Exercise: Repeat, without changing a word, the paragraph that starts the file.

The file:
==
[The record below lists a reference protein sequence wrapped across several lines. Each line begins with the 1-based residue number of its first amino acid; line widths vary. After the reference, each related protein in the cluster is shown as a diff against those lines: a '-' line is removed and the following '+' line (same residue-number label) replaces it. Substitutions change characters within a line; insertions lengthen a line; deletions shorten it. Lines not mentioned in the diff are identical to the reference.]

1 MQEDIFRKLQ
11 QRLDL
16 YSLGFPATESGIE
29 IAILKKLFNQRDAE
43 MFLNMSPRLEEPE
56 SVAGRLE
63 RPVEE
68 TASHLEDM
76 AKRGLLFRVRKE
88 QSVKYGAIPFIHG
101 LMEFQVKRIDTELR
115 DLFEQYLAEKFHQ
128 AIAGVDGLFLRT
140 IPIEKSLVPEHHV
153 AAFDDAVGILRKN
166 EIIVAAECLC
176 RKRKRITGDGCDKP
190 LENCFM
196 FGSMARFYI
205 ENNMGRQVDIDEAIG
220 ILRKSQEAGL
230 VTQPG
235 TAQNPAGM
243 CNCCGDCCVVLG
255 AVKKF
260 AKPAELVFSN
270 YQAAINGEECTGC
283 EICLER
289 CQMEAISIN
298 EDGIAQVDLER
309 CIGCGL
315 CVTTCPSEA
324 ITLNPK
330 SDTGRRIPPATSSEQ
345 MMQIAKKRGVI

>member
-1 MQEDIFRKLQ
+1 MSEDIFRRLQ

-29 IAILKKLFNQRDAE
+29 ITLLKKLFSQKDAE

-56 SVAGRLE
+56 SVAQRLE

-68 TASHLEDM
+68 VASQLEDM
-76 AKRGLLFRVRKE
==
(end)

[The record below lists a reference protein sequence wrapped across several lines. Each line begins with the 1-based residue number of its first amino acid; line widths vary. After the reference, each related protein in the cluster is shown as a diff against those lines: a '-' line is removed and the following '+' line (same residue-number label) replaces it. Substitutions change characters within a line; insertions lengthen a line; deletions shorten it. Lines not mentioned in the diff are identical to the reference.]